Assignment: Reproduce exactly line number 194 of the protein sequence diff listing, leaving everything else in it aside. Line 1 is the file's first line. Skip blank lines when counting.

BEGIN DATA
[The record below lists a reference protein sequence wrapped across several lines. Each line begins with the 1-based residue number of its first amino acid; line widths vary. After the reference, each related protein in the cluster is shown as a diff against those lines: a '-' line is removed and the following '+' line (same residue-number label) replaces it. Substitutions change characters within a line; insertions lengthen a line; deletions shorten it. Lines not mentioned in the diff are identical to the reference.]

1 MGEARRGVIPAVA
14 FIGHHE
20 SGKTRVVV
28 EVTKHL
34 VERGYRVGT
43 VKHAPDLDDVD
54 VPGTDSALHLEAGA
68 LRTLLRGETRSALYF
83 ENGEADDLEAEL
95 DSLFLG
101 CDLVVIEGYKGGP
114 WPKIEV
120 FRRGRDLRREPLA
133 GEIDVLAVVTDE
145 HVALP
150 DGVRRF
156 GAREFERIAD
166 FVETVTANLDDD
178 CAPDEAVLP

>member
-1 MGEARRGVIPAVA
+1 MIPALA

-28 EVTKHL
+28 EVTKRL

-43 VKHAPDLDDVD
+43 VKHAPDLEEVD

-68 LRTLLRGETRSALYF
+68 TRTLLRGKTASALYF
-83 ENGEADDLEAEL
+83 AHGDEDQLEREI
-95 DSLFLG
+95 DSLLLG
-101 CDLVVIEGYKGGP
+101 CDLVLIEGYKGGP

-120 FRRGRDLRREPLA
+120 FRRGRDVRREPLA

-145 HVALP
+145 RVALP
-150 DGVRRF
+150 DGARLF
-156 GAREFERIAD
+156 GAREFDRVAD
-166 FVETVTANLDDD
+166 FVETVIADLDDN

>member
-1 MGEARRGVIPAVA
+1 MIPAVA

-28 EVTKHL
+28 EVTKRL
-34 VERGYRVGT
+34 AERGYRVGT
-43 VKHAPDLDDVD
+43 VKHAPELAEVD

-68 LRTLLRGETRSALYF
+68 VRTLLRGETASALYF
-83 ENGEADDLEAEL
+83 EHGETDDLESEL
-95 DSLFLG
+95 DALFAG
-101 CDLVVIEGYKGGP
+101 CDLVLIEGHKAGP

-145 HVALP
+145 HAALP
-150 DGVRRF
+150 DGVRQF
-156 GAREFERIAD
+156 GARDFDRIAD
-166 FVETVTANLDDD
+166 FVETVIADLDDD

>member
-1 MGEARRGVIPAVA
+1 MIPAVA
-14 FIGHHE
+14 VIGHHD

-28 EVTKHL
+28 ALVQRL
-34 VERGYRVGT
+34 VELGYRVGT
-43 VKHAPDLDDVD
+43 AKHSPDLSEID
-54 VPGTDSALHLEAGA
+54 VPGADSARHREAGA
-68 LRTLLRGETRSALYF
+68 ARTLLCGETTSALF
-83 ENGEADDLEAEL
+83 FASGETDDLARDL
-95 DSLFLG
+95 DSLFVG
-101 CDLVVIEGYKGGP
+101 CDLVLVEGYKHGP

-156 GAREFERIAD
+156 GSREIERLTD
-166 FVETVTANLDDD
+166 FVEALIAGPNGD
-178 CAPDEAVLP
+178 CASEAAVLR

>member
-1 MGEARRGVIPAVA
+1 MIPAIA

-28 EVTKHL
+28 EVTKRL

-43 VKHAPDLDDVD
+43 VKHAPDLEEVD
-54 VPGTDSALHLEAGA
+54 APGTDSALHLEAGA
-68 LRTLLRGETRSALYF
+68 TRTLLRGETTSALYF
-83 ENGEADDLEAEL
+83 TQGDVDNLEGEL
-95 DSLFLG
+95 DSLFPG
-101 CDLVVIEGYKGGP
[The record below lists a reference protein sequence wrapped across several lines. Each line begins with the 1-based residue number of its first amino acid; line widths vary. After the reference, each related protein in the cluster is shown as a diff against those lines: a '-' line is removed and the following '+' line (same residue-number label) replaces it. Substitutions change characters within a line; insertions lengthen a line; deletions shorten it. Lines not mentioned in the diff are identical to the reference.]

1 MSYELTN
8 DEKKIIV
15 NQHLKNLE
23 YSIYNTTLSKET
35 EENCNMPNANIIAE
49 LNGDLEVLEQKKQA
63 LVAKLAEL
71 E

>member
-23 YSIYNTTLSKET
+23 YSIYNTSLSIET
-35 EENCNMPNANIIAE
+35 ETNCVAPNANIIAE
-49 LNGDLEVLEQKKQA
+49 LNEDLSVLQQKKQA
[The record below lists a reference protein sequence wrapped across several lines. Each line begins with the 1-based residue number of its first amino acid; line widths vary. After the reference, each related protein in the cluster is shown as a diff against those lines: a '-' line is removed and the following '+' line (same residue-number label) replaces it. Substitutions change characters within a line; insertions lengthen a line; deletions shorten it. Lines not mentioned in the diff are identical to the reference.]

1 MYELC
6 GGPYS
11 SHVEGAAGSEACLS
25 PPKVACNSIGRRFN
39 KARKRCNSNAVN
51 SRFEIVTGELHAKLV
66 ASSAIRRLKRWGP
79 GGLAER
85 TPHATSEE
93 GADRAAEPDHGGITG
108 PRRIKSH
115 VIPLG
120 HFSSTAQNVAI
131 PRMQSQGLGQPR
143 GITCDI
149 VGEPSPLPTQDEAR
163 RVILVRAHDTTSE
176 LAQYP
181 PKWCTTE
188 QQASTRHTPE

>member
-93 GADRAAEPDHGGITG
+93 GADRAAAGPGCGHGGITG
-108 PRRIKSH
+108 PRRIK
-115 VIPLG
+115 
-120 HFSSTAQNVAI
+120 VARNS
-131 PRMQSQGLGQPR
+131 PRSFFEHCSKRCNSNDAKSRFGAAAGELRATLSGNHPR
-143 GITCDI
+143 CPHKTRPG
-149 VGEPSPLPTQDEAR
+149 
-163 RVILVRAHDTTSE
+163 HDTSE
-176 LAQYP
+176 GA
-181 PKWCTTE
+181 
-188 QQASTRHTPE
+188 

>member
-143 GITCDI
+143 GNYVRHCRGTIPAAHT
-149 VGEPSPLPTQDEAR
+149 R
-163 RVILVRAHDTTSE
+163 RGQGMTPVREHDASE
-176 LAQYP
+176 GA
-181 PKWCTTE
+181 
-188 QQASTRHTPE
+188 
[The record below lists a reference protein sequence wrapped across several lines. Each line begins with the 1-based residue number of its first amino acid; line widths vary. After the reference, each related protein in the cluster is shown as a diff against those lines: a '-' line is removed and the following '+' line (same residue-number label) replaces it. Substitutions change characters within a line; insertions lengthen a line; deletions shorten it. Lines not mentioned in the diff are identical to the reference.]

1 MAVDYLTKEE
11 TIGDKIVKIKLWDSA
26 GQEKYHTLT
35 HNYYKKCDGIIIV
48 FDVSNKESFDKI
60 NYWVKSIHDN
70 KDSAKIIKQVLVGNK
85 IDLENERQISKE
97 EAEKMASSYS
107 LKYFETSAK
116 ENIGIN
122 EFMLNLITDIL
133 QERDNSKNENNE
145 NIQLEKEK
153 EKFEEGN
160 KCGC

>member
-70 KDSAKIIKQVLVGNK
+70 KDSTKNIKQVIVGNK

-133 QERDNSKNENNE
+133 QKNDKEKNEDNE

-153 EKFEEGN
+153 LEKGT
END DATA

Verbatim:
70 KDSAKIIKQVLVGNK